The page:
This is a story of playing "the wrong kind of blues". I was the guitarist in a 3-piece blues band about 15 years ago and we made the rounds of the clubs up and down I95 between Richmond and DC. We had just lost our drummer who was also a great singer. It was tough to find a replacement, but we eventually did and slowly started to get back into playing with the new band member. We had to rework a lot of songs - and had to drop a lot because none of us had the vocal quality compared to the drummer we lost. We found an opportunity to play a small bar in Richmond right in the downtown club area. Since it was Thanksgiving weekend, a lot of college kids were in town visiting home. The club owner said we could play for the door at $5 a head. We thought this would be a great opportunity, but we didn't have 4 full sets of material. To make up for it, we got a great keyboardist and sax to sit in so we could extend our songs with solos a little and make it thru 4 hours.
We play a lot of blues, but throw in a few R&B tunes just to mix it up.
We get through the first set pretty well. I had just seen the club owner coming out of the door of what looked like a vacant office about two doors down from where we are playing. The club owner comes up to me at the end of the set, was a little agitated, and said "You sound pretty good, but we're a blues bar, so don't play anything but blues." I said OK and blew it off.
We start the second set. I notice the club owner goes back to the vacant office down the street, and comes out a little more agitated and staggering. This set was cooking. We're getting a good crowd in there. The person at the door has a nice fist full of $5 bills. At the end of the set, the club owner comes back to me and said "you didn't hear me, I said I want you to play the blues and none of that other sh**t! We're a blues bar, understand?" I said yes, we'll do better.
We start the 3rd set and the house just started rocking. After a few songs, we played this upbeat version of James Brown's "Sex Machine" and the room just exploded. People we're being turned away at the door because it was so packed. Everyone was dancing. It was a sea of people just bouncing up and down in time to the music. It was one of those magical moments as a musician where EVERYONE was digging it. There was condensation dripping off the ceiling from the bodies and dancing.
The club owner now staggers back from the vacant office even more agitated for the 3rd time and yelled at me while we were playing. I couldn't understand what she said, but I didn't care because the room was so packed, that she had to be happy, right? Selling lots of drinks, right? Wrong.
All of a sudden, the power goes off on the stage. She had installed a circuit breaker behind the bar for when the band is not cooperating. She came up to me and said "I told you we are a Blues Bar and we only want Blues music, now pack your sh**t up and get the f*** out. And take your money!
So, we're packing up. What was playing on the bar music system while we were packing up? Crosby, Stills, and Nash.
...and we made nearly $2,000 that night!
I Played drums in a band at 17 years old, we were a great metal band and played tons of shows around Michigan. Our lead guitarist hooked up with a "bookie" who was going to help us get gigs. The first was this bar in St. Ignas just north of the Mackinaw Bridge. He informed our LG who told us, "its a small bar". He says just bring a small drum kit, practice amps only and your guitars. We packed up and hit the road... To our surprise, we roll up in a 77' flat black dodge van and the bar owner meets us in the parking lot and proceeds to throw an absolute public fit about the condition of our van. "Wheres the light show I was promised! Where are your rigs and busses?" We where like... "oh great..." We felt about a foot tall. This guy really let us have it for not being a huge pro band like he was promised. Shoot, we didn't even have the big guitar amps!!! We were told it was a small gig, and mind you this was 4.5 hours from where we lived. My Dad stepped up in this guys face (he was our manager at the time) and told him "Look, these guys can please your crowd and you'll make plenty enough tonight to cover it, LET THEM PLAY". Finally we got in to play, but that was only the beginning...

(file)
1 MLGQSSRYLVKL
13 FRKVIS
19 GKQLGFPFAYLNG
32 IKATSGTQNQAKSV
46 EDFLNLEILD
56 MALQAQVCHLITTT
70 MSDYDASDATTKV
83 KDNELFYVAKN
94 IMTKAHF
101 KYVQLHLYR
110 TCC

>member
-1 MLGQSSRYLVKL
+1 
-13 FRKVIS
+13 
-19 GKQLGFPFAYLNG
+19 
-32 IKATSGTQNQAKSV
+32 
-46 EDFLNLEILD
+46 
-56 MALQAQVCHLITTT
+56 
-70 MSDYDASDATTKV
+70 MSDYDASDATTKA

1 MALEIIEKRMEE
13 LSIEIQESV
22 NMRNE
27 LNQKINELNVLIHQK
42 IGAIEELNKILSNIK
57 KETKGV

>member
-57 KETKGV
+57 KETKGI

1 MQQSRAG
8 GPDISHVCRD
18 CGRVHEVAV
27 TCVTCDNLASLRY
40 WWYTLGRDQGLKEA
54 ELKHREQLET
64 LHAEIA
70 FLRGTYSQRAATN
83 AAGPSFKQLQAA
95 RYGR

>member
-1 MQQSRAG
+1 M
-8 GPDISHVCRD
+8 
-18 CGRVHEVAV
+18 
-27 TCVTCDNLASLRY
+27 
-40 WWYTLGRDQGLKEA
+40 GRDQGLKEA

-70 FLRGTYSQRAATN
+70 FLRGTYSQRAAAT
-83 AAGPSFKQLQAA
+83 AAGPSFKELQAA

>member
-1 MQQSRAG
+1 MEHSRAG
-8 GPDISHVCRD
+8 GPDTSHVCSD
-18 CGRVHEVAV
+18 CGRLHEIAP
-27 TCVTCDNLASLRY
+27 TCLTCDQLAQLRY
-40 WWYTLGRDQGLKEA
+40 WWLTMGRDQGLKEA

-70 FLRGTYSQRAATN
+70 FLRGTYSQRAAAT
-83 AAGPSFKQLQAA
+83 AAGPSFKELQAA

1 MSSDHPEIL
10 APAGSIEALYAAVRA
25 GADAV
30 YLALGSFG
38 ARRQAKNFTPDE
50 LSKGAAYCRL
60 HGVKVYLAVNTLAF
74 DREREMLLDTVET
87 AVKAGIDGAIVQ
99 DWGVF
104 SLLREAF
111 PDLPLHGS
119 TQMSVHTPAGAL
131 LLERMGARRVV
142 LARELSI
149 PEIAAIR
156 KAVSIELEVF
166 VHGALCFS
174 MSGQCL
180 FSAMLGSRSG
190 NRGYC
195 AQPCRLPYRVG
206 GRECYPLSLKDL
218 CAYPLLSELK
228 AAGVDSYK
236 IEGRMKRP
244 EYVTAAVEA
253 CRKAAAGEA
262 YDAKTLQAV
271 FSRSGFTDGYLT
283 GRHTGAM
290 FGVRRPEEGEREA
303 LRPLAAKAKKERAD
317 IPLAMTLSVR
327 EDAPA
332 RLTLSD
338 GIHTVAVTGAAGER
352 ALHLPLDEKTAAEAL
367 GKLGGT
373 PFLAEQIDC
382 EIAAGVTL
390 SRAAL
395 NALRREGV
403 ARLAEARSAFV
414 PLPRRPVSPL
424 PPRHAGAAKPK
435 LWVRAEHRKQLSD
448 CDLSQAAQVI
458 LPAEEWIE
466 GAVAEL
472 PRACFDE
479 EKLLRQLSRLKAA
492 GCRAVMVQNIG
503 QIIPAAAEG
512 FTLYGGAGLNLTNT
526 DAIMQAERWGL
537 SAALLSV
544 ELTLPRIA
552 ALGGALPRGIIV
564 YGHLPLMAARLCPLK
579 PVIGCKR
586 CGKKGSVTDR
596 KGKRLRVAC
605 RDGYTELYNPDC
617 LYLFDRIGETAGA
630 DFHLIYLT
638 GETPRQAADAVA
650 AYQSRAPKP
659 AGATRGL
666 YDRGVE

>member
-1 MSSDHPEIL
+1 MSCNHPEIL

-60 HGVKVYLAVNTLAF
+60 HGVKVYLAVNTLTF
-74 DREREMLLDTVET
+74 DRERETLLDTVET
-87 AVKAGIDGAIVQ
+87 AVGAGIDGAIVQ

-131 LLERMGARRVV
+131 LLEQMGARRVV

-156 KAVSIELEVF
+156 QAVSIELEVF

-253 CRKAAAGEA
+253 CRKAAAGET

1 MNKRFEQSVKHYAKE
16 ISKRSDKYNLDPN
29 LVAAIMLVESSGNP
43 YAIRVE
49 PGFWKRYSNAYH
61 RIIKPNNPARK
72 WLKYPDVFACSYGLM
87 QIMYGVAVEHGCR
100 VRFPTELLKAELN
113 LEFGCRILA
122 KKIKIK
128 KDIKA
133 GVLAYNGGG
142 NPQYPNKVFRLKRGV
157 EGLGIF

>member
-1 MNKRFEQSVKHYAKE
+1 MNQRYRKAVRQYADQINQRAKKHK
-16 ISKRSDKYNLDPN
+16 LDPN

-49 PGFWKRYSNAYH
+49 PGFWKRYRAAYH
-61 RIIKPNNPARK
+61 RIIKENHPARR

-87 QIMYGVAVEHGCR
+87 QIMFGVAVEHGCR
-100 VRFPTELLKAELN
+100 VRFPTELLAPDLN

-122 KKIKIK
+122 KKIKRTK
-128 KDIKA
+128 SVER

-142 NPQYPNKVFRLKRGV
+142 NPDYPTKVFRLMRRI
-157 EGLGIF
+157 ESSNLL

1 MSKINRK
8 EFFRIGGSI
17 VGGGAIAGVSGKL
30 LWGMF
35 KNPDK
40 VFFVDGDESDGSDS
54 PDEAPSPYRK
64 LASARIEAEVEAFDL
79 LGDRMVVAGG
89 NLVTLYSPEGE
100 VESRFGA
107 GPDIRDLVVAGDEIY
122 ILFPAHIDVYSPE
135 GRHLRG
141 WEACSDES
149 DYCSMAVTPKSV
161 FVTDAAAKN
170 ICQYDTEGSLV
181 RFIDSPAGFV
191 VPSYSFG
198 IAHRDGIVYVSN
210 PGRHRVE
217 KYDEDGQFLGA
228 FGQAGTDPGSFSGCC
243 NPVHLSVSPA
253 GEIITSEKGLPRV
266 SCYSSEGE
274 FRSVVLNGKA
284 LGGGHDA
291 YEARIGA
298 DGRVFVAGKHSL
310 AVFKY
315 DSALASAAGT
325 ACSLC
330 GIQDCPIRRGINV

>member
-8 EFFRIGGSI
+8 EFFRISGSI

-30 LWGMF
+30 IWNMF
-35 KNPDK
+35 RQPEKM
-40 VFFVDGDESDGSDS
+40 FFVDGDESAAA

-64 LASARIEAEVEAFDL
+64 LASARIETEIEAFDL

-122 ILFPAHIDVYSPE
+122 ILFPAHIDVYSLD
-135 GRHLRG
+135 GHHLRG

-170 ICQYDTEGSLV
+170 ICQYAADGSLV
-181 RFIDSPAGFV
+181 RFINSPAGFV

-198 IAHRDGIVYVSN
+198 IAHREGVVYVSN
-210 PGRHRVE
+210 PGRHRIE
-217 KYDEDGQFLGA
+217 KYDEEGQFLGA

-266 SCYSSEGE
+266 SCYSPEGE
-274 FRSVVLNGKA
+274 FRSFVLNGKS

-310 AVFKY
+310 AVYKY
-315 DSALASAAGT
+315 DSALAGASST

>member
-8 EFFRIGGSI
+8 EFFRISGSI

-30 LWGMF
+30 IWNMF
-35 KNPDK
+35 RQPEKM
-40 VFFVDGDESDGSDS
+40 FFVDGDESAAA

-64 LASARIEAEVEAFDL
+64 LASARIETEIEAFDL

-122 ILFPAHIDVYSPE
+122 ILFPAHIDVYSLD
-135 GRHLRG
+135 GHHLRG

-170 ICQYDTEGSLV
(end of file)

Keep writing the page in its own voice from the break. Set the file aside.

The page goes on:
The bar owner was a complete jerk all night, even to the point that his wife was ripping on him for it. There was one point the bar maid told us "people buy shots for the band sometimes, with you guys being under age we'll give you shots of water and just go along with it". Well, they did that and it turned out to be shots of pepperment vodka. AHHH! Our singer was all freaked out and couldn't remember some of the chords (played rythm to) the gig seemed to last forever.
In the end, the owners wife paid us half of what was originaly negotiated and she snuck a case of beer out to our van for us to drink back at the motel.
What a trip that was...
We are a 7 piece variety/show band and we were booked into a bar the size of a hallway. The place was packed and we had played 4 songs when the owner came up and yelled at me that half the bar had emptied because of the volume.
I looked out at the packed house that had grown even more crowded while we played, and at that moment they were in the midst of a standing ovation. I was in shock. I left the band to perform a few songs alone and followed the owner outside. I told him what he said was simply not true. From my vantage point I could see EVERYONE who came and went.
His drunk wife intervened and and said: Turn the f...ing s... down! I looked at her in amazement, went in and brought the volume down 50%. The wife walked in, and stood at the front of the stage screaming at my guitar player! The audience realized what was happening, and started booing her and chanting "Bitch Leave" over and over! Four people came up and escorted her out of her own bar!
Back in the early eighties I was playing in a metal cover band. We booked a gig in a club with 2 rooms, one small one on the main floor and a large room upstairs with a large stage. We were told we would be upstairs playing with another band opening. We arrived with the full gear, Marshall Stacks, SVT, 11 pc kit with a gong and tympani, and were led to the tiny downstairs stage.